Designer Skin LLC v. S & L Vitamins, Inc., et al.
Timothy P. Smith, et al. v. Chase Manhattan Bank, USA, N.A.
741 N.Y.S.2d 100 (N.Y. App. Div., 2d Dept, April 15, 2002)
A New York intermediate appellate court affirms the dismissal of plaintiffs' action, and holds that defendant's act of allegedly selling personal information about plaintiffs, including their names, addresses and telephone numbers, to third party vendors in violation of defendant's promise not to divulge such information does not give rise to claims under either New York General Business Law §394 or Civil Rights Law Sections 50 and 51, or to a claim for breach of contract or unjust enrichment. No claim arises under Gen. Bus. Law §349 because plaintiffs have not alleged that they suffered the requisite actual injury necessary to sustain such a claim as a result of Chase's sale of such personal information. This burden was not met by plaintiffs' allegations that the sale of such information led to their receipt of unwanted solicitations by third party vendors. Similarly, no claim for breach of contract was stated, because plaintiffs failed to allege the requisite injury needed to sustain such a claim. This holding was premised on the court's determination that any emotional distress plaintiffs' sustained as a result of receiving unwanted solicitations is not actionable on a breach of contract theory. Lastly, the court dismissed plaintiffs' unjust enrichment claim, which claim was based on the commissions paid to Chase on sale transaction completed by plaintiffs. The court dismissed this claim because plaintiffs always received precisely that which they bargained for in these transactions.
Plaintiffs were holders of credit cards and mortgages issued by defendant Chase Manhattan Bank N.A. ("Chase"). Allegedly in violation of "Customer Information Principles" plaintiffs received from Chase, and without plaintiffs' knowledge or consent, Chase sold personal information about plaintiffs, including their name, telephone number, address, credit card usage and other financial data, to third-party vendors. This information was then allegedly used by telemarketers and direct mail vendors to solicit plaintiffs. In exchange for this personal information, the third-party vendors agreed to pay Chase a commission on sales made to plaintiffs.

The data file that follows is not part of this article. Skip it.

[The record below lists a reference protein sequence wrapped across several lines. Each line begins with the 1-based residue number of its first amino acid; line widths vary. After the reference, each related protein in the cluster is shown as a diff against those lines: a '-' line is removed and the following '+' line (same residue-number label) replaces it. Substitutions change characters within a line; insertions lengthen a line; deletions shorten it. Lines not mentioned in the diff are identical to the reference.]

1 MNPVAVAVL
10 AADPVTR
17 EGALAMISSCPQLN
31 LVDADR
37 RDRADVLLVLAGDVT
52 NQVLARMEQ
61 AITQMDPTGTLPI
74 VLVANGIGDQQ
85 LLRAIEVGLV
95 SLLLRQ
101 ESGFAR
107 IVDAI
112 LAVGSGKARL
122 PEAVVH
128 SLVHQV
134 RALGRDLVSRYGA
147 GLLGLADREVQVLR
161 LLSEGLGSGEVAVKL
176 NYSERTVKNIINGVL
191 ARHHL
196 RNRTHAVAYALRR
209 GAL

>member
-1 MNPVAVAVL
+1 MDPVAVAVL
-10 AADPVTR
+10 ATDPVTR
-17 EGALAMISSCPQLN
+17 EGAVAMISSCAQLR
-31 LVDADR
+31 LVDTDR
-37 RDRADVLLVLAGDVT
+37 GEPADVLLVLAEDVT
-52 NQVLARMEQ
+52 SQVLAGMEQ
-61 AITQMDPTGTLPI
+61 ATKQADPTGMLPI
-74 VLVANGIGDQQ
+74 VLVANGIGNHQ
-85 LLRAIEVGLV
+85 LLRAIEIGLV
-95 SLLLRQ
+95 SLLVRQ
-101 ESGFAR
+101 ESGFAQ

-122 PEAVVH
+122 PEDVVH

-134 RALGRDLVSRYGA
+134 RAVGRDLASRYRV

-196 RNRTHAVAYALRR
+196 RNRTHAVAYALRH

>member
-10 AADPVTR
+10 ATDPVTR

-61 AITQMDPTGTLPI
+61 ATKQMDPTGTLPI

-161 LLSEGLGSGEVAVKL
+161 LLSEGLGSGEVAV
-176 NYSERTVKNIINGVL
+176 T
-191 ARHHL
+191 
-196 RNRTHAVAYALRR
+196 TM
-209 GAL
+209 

Plaintiffs commenced suit, alleging that defendant's conduct ran afoul of N.Y. Gen. Bus. Law sections 349 and Civil Rights Law sections 50 and 51, and constituted both a breach of parties' contract, as well as unjust enrichment. Chase moved to dismiss the complaint. Finding the complaint failed to state a cause of action, the Appellate Division affirmed the dismissal of plaintiffs' claims.
"[T]o recover under the statute, a plaintiff must prove actual injury though not necessarily pecuniary harm."
The court held that the plaintiffs had not alleged that they sustained the requisite actual injury as a result of the sale of their personal information and subsequent solicitation, and accordingly dismissed plaintiffs' section 349 claim. Said the Court:
The court similarly dismissed plaintiffs' breach of contract claim because it failed to allege that the acts which constituted the claimed contract breach - sale of plaintiffs' personal information - caused the type of damages for which recovery is permitted on a breach of contract theory. Said the Court:
The Court also rejected plaintiffs' unjust enrichment claim, which was based on the commissions paid to Chase as compensation for supplying the personal information about plaintiffs which led to a purchase by them. The Court stated:
Lastly, the Court dismissed plaintiffs' Civil Rights claim stating that sections 50 and 51 of the Civil Rights Laws "were never intended to address the wrongs complained of by the plaintiffs."